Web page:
And it turns out Lena Dunham and her now ex-boyfriend Jack Antonoff, took the process pretty seriously, writing down the names they liked in a word document.
Lena Dunham shared the list of names that the couple brainstormed in 2015 to Twitter yesterday.
“Hey Jack Antonoff I just found a potential baby name list we made in 2015. I could definitely keep this private, but then the world wouldn’t know that you suggested “Carrot” over and over… Love u!!!” she wrote, with an image of the list.
The names varied from classic to unconventional, and many were gender neutral.
The names Toni, Camilla, Loretta, Clare and Kelly are all popular names, but the names Carrot, Na, Oz, Rah, Shogo and Gracious are not so much.
Hey @jackantonoff I just found a potential baby name list we made in 2015. I could definitely keep this private, but then the world wouldn’t know that you suggested “Carrot” over and over… Love u!!! pic.twitter.com/ATWAV7KIC9Advertisement
— Lena Dunham (@lenadunham) August 13, 2018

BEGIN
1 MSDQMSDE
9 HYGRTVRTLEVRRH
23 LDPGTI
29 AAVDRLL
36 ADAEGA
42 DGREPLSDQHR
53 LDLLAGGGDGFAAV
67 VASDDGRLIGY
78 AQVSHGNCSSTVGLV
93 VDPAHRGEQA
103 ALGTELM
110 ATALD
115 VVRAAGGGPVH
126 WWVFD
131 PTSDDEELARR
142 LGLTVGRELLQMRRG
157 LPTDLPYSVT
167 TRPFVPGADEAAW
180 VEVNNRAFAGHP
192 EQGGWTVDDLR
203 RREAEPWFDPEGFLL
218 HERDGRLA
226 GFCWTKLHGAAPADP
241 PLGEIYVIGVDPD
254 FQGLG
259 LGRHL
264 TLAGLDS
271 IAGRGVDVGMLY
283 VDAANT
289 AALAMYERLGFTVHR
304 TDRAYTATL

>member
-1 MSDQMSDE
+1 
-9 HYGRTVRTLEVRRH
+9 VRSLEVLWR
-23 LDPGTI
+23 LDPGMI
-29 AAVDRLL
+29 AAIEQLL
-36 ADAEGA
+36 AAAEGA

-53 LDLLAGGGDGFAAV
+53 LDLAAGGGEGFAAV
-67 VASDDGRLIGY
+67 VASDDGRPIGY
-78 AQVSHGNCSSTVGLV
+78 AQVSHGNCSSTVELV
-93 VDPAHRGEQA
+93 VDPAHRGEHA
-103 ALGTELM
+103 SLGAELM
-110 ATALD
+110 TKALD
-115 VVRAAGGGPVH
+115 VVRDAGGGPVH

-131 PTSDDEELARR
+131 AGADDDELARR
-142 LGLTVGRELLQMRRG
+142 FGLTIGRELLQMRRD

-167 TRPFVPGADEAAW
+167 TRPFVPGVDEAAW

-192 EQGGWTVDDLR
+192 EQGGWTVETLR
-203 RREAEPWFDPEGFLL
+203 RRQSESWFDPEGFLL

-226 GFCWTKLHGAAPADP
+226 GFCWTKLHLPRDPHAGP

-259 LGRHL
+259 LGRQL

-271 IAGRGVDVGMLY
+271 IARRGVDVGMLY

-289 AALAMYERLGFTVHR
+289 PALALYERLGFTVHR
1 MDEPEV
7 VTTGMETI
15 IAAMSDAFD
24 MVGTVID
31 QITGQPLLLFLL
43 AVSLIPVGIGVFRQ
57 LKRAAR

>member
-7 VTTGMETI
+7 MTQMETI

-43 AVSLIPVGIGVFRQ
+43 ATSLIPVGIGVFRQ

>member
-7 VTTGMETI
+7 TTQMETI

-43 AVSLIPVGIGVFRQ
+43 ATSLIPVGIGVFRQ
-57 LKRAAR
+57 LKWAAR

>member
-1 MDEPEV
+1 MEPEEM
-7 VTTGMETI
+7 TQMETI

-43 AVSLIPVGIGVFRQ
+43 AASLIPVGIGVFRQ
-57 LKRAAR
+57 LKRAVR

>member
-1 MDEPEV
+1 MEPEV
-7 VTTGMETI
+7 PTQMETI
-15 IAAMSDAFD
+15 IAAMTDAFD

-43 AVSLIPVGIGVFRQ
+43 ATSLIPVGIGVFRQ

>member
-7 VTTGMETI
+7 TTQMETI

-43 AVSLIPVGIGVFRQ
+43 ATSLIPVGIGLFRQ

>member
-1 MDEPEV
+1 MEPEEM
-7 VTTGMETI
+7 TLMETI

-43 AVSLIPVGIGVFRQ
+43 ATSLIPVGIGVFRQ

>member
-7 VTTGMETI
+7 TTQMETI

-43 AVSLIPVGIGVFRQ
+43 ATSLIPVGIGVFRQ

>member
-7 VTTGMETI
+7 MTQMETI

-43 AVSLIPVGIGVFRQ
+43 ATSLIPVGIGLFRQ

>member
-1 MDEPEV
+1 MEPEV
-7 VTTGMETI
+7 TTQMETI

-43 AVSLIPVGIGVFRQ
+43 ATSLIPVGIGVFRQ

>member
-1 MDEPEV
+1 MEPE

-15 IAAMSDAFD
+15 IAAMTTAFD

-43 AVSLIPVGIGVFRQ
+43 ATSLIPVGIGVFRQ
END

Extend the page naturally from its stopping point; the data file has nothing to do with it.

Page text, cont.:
Dunham and and Antonoff broke up in January after six years together but remain close.
Dunham has previous said she will always wear the ring her ex gave her.
“Love is a really cool, eternal, powerful thing. It doesn’t have to be defined the way we, in Western culture, define it—as beginning and ends. Things can be, ‘You’re a drop of water and you reenter the ocean,” she revealed in an Instgram live video shortly after the split.
The list of baby names, however, is bittersweet, as it comes a year after Dunham made the decision to get a full hysterectomy due to her excruciating endometriosis.
Speaking to Vogue, the 31-year-old opened up about the heartbreaking decision.
“In August [last year], the pain becomes unbearable,” Dunham writes. “I am delirious with it, and the doctors can’t really explain. The ultrasound shows no cysts, no free fluid, and certainly no baby. But that doesn’t help the fact that it hurts so bad that the human voices around me have become a sort of nonsense Teletubbies singsong. With pain like this, I will never be able to be anyone’s mother. Even if I could get pregnant, there’s nothing I can offer.”
While Dunham’s decision to have her uterus removed was deeply personal, in making it public, she’s ignited a conversation about endometriosis, fertility, pain, hysterectomies and the intersection between all four.